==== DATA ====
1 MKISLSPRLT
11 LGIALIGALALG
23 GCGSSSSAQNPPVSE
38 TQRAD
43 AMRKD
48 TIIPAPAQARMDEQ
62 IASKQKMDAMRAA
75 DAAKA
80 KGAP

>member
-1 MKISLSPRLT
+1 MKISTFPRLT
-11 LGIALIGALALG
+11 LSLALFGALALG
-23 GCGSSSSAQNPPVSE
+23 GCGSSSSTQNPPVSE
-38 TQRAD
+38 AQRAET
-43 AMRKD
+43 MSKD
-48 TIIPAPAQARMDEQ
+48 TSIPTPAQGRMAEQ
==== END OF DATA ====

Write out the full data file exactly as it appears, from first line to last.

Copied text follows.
1 MKISLSPRLT
11 LGIALIGALALG
23 GCGSSSSAQNPPVSE
38 TQRAD
43 AMRKD
48 TIIPAPAQARMDEQ
62 IASKQKMDAMRAA
75 DAAKA
80 KGAP

>member
-1 MKISLSPRLT
+1 MKISTFPRLT
-11 LGIALIGALALG
+11 LSLALFGALALG
-23 GCGSSSSAQNPPVSE
+23 GCGSSSSTQNPPVSE
-38 TQRAD
+38 AQRAET
-43 AMRKD
+43 MSKD
-48 TIIPAPAQARMDEQ
+48 TSIPTPAQGRMAEQ